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Stories by Stacy Collett

Who Holds the Keys?

Encryption can make up for a litany of security snafus -- from a bad firewall to an unrelenting hacker to a lost laptop. Once data is encrypted, criminals can't use or sell it. Plus, if encrypted data goes missing, companies are protected from disclosure requirements in most states. No wonder 38% of companies surveyed by Forrester Research have already adopted full-disk encryption technology. But data protection doesn't stop there. Encryption keys and digital rights also must be well orchestrated and secured, or else encryption protection goes out the window.

Written by Stacy Collett26 March 12 21:12

Premier 100 IT Leader profile: Puneet Bhasin

Waste Management may be in the business of managing and reducing waste, but it's really a transportation and logistics company with 20,000 trucks driving 100,000 routes daily, according to Puneet Bhasin, 49, senior vice president and CIO.

Written by Stacy Collett28 Feb. 12 05:00

Premier 100 IT Leader profile: James Robertson

In today's 24/7 news cycle, reporters at media outlets use all kinds of wireless gadgets to gather and report news and communicate with the newsroom.

Written by Stacy Collett28 Feb. 12 04:23

Premier 100 IT Leader profile: Dan Traynor

Overhauling an IT infrastructure is never easy, but winning over IT staff and business units with an ambitious plan can be nearly impossible.

Written by Stacy Collett28 Feb. 12 03:37

Six job-hunting tricks for a Web 2.0 world

If you're sitting in your office right now, take a glance at the co-worker on your left and then at the co-worker on your right. Chances are one of them is looking to leave the company. Or perhaps it's you.

Written by Stacy Collett20 Dec. 11 04:19

Securing the daisy chain

It's 2 p.m. Do you know where your cloud data is? Really? Executives at one large Fortune 500 company thought they knew, but a routine audit of the cloud provider uncovered a serious problem.

Written by Stacy Collett17 Dec. 11 03:00

Big data goes mainstream

We've all heard the predictions: By 2020, the quantity of electronically stored data will reach 35 trillion gigabytes, a forty-four-fold increase from 2009. We had already reached 1.2 million petabytes, or 1.2 zettabytes, by the end of 2010, according to IDC. That's enough data to fill a stack of DVDs reaching from the Earth to the moon and back -- about 240,000 miles each way.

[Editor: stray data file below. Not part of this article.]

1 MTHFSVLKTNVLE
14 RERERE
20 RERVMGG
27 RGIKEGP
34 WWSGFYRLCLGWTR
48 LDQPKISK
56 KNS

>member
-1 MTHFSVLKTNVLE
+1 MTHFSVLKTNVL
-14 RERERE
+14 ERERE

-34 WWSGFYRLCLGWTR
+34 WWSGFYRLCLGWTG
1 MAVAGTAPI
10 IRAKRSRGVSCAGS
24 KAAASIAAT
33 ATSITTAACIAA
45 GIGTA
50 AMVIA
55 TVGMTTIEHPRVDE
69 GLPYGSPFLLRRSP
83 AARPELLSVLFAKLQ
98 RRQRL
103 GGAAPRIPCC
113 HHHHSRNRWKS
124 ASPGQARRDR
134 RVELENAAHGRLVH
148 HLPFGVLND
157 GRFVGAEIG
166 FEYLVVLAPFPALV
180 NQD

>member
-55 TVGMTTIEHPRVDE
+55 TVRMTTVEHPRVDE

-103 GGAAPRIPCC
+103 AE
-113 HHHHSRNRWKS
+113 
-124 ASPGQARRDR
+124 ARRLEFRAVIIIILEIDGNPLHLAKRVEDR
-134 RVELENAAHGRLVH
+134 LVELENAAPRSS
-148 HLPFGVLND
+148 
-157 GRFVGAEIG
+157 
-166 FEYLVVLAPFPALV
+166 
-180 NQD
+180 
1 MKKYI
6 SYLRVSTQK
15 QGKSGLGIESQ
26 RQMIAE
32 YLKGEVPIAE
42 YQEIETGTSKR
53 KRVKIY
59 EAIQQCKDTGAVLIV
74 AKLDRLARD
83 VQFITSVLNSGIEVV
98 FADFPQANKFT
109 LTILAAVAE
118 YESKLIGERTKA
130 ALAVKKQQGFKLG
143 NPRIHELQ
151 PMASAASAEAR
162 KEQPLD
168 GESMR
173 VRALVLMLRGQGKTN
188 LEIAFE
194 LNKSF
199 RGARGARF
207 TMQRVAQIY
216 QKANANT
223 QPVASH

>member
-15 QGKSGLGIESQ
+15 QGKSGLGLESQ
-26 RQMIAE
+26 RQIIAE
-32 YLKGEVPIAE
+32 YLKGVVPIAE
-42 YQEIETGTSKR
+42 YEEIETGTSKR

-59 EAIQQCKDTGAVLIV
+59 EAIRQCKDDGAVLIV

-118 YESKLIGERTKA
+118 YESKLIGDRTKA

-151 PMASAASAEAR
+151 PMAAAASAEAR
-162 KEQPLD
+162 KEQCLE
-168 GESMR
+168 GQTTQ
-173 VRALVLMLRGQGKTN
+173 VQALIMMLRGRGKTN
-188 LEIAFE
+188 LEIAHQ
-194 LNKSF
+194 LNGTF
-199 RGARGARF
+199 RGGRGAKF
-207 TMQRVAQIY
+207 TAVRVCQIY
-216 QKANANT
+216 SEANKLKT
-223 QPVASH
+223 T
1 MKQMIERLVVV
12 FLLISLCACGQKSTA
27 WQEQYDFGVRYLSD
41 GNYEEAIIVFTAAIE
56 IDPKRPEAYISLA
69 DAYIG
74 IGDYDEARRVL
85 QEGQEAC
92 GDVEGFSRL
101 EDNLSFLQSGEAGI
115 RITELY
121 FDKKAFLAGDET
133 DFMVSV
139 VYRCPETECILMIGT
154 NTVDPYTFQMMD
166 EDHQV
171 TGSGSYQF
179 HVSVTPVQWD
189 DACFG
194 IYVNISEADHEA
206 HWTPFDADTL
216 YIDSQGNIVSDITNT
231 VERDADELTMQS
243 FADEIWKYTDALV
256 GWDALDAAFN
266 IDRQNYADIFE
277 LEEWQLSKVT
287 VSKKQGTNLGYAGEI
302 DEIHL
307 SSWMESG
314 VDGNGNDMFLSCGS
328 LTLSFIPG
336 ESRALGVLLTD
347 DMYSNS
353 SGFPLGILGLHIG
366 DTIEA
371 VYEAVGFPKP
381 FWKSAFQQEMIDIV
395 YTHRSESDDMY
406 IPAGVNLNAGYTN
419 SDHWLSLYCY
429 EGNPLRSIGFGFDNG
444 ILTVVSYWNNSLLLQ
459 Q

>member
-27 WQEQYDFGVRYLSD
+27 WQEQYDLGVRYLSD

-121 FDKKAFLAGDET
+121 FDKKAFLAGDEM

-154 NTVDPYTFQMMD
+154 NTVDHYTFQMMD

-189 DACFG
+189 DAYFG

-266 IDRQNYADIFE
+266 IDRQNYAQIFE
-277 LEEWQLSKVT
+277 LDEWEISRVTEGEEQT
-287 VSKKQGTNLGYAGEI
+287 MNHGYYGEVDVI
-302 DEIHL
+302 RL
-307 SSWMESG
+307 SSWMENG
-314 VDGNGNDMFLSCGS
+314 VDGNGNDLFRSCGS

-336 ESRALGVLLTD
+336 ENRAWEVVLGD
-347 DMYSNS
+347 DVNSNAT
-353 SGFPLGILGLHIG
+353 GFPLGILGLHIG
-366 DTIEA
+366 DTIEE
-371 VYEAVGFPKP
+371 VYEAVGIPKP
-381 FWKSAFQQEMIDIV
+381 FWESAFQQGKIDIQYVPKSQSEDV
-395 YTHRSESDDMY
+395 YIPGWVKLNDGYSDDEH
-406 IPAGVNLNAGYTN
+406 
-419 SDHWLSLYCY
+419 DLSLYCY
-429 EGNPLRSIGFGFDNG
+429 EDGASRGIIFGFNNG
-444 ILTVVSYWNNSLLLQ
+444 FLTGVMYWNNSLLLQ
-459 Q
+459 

Written by Stacy Collett08 Nov. 11 02:12

Storage vexations of server virtualization

Server virtualization offers a host of efficiencies, but storage administrators say it may open a can of worms on the storage side. Resulting headaches can include huge I/O bottlenecks for primary and backup storage, as well as complicated disaster and recovery efforts, among other things.

Written by Stacy Collett12 Oct. 11 03:40

Five signs your IT career is stuck in a rut

In December 2007, a 49-year-old senior database administrator at a Chicago investment firm decided he couldn't take it anymore. Excessive hours and oppressive management had taken their toll; he was also worn down by the fear and uncertainty of a financial crisis that threatened even the most revered institutions. His career was officially in a rut.

Written by Stacy Collett05 April 11 00:27

11 hot skills for 2011

Christmas came in midsummer for Nicole Thompson, IS director of applications at HealthAlliance of the Hudson Valley.

Written by Stacy Collett14 Sept. 10 00:14

Forecast 2010: Cloud computing: Love it or hate it?

It seems that IT leaders are warming up to cloud computing, with its promise of elasticity, utility-based billing, multiple storage locations, and the ability to pull data directly from storage devices. In fact, cloud computing ranked second (behind virtualization) as the technology most beta-tested in 2009, according to Computerworld's 2010 Forecast survey of more than 300 IT executives.

Written by Stacy Collett30 Dec. 09 04:23

How to stop fraud

Bernard Madoff, Allen Stanford and California money manager Danny Pang may be the latest examples of outrageous fraud. But what about the little guys? The administrator, middle manager or call-center rep?

Written by Stacy Collett07 July 09 04:10
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